Review: Final Fantasy XIII

One of the least appealing genres in North America is the Japanese RPG, because of the turn based battles systems and Japanese influenced art style. Final Fantasy XIII aims to bring more accessibility to the genre, still catering to the JRPG enthusiasts. Final Fantasy XIII succeeds in trying to be a modern RPG, but unfortunately its poor structure makes great moments a boring repetitive grind.

Without revealing details and possible spoilers, Final Fantasy’s story is one of those save the world type deals. Square Enix does a great job unraveling details to the player, and they have also included a Datalog which is full of information and summaries of past events. Although the cast of characters ranges from preppy teens to super serious adults, most of them don’t meet the description of your typical JRPG cast, which is something that is usually the worst part about this genre. Aside from the cheesy fist pumping, abnormal hair colours and awkward collapses from disbelief, the protagonists are pretty normal.

The structure of most of the chapters in Final Fantasy follows the same series of events.

  1. You are dropped into a new environment
  2. Kill some enemies along a very narrow path
  3. Kill the bosswaiting at the end
  4. Watch the cut scene

The first quarter of the game never steers away from this structure, so I wouldn’t be surprised if most people just give up and move onto something else.  With the absence of towns and side quests, there is nothing to break the linearity of the levels. Later in the game things do open up giving you the option to do some optional missions, but these missions are all about hunting down a certain monster, so this doesn’t help to solve the repetitive nature of each chapter.

Although I do appreciate always knowing what to do next and where to go, some more options or variety in the levels would keep things fresh. Since you will constantly be switching between characters in the beginning, it develops an understanding of their motivations and personalities. While this is important to the story, it takes way too long before things finally get somewhat exciting.

Even though it takes a while for things to get going, Square Enix managed to create a fast paced battle system that is only turn based in name. The ATB (Active Time Battle) is a segmented gauge that is consumed when commands are chosen. While standing, the gauge fills so you can continue to perform attacks or spells, as long as you have the required amount of segments.

The most interesting mechanic is the Paradigm Shift. Your party can only have 3 members active at once, so shifting between the different roles is important for survival. Paradigms can be customized to your liking, depending on Roles each member has learned. While you only control one character actions directly, I never felt like the action was too slow.

Roles can be improved through gaining Crystarium Points, then spending the points on the different stages on the Crystarium. While there are a lot of things to consider, Final Fantasy XIII does an excellent job with tutorials and explanations so you don’t feel overwhelmed. To add less frustration to your playthrough, whenever you die in battle, you can hit retry and start back to where you were before the battle initiated. This has to be one of the smartest things Square Enix has done for the Western market, and I applaud them for it.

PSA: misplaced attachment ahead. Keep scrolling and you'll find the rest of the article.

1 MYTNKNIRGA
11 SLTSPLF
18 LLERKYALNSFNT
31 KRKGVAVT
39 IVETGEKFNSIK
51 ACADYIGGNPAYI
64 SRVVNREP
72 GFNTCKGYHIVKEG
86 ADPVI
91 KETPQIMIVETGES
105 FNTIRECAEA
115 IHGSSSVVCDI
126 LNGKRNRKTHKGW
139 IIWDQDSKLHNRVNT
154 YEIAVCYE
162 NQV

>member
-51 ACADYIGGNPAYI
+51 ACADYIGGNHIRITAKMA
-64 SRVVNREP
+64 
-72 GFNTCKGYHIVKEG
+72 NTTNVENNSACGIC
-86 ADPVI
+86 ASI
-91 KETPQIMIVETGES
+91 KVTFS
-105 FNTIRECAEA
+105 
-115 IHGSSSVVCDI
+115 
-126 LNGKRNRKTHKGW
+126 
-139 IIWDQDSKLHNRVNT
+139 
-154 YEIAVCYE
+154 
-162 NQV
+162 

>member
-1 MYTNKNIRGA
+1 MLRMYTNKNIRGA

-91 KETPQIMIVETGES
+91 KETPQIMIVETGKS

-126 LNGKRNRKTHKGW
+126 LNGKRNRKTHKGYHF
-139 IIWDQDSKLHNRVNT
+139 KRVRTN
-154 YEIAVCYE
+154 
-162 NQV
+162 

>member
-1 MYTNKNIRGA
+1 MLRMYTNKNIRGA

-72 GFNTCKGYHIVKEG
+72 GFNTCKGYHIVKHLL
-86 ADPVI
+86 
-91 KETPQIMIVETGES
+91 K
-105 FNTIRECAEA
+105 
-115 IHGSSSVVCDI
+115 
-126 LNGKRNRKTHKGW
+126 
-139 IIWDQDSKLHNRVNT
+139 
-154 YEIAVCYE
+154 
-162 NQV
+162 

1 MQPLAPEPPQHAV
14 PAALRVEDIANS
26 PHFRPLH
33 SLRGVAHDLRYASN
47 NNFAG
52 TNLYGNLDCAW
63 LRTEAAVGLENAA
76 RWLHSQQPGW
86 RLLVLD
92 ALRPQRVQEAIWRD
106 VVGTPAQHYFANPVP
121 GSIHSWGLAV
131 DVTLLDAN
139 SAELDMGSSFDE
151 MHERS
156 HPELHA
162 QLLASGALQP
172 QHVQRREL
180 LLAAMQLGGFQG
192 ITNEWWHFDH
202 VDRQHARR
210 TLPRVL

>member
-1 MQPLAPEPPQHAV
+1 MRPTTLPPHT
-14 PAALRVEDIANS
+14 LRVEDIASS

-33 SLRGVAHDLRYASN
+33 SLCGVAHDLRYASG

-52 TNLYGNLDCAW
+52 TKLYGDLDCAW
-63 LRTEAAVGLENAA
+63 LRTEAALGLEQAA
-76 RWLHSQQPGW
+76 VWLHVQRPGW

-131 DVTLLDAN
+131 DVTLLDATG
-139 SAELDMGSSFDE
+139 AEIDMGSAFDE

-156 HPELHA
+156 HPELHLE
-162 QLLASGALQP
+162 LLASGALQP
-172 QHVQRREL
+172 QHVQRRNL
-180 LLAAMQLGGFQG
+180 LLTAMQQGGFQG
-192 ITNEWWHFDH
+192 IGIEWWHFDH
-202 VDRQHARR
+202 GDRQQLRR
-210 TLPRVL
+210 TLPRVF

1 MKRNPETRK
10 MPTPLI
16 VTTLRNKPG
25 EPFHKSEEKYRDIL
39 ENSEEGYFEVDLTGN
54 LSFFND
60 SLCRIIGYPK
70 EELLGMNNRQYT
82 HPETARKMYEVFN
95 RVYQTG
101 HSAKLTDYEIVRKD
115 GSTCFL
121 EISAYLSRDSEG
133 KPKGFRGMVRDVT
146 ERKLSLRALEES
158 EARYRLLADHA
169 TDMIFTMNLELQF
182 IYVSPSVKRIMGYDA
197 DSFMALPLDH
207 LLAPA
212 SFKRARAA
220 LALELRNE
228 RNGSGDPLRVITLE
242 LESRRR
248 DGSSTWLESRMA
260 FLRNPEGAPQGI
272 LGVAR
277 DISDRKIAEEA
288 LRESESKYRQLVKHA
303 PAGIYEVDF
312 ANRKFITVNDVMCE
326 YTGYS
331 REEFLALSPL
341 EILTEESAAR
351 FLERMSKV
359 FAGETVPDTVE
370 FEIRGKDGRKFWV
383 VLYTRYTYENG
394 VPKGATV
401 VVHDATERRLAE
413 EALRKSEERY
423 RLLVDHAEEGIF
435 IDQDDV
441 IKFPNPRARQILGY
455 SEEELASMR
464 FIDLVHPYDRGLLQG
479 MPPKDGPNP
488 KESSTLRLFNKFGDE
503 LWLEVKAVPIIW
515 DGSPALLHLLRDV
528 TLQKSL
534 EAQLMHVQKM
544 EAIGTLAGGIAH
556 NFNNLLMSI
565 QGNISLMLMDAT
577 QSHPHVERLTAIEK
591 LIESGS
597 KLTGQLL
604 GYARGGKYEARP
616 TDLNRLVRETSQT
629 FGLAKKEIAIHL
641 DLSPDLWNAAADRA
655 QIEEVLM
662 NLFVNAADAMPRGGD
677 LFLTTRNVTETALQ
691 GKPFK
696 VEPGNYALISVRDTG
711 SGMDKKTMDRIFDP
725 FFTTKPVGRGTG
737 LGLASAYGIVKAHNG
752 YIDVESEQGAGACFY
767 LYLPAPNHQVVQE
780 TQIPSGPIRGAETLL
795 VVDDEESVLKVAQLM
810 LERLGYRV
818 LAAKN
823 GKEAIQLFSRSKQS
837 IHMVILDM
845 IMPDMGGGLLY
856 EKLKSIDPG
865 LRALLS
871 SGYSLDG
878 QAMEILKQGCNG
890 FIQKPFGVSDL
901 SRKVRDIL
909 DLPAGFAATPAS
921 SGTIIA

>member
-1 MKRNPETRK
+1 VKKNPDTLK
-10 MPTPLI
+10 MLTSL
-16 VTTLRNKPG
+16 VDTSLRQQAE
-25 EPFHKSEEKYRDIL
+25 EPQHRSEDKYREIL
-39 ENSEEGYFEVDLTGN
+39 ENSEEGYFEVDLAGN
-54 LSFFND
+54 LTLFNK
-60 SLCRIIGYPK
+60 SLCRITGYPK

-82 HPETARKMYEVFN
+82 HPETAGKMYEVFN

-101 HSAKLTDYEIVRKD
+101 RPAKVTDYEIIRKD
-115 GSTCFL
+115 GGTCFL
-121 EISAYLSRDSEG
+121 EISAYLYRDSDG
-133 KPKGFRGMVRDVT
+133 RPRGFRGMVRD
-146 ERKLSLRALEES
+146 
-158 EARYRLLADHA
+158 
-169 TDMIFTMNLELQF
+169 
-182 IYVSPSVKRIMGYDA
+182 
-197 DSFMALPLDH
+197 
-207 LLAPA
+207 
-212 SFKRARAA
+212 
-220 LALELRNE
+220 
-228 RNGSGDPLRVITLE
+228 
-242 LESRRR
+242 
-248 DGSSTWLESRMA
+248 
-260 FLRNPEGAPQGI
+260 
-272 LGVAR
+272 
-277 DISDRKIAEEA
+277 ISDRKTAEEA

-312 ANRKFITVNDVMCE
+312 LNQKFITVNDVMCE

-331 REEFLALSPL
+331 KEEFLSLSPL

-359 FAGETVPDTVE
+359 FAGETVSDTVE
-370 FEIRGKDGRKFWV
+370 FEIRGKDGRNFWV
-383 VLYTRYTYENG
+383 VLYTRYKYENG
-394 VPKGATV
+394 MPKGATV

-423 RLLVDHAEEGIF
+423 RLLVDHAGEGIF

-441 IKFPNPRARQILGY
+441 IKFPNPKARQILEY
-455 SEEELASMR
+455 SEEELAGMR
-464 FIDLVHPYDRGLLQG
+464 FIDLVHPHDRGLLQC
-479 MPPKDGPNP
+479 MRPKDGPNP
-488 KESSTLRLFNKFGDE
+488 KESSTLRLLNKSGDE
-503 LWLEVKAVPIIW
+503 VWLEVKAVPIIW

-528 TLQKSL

While you won’t feel overwhelmed by the battle system, you will be overwhelmed by how spectacular Final Fantasy XIII looks and sounds.  One of the best looking games on consoles right now is Heavy Rain, and while I think Final Fantasy XIII is better in certain aspects such as environment, it would be difficult to determine the better looking game. There are some scenes in Final Fantasy XIII that are just ridiculous, so ridiculous that I went on YouTube to watch the scene once more.

The one thing that I have learned from Final Fantasy XIII is how to properly judge the quality of game soundtracks. The soundtrack in Final Fantasy XIII is so amazing, that I regret ever saying the music was good in other game reviews. Whenever I was not playing, I often found myself whistling the battle theme, or whistling the last piece that I heard. I’m not a fan of purchasing things like figures or soundtracks that are from games, but the soundtrack in Final Fantasy led me to Amazon to get a copy of this memorable collection of musical pieces.

Final Fantasy XIII is great for people like me who are looking for a way into the Final Fantasy series, or JRPG genre. Plagued by terrible pacing, linear and repetitive level design, Final Fantasy XIII provides an experience that could be alright for some, or just plain awful. Without patience or appreciation for the series, it will be hard to push through those overly long sections of running into enemies. I clockedin about 56 hours at the end, which is way too long for a game that doesn’t change much from the 3 hour mark. Final Fantasy XIII is not a bad game by any means; it’s just hard to label it as a game that everyone must play.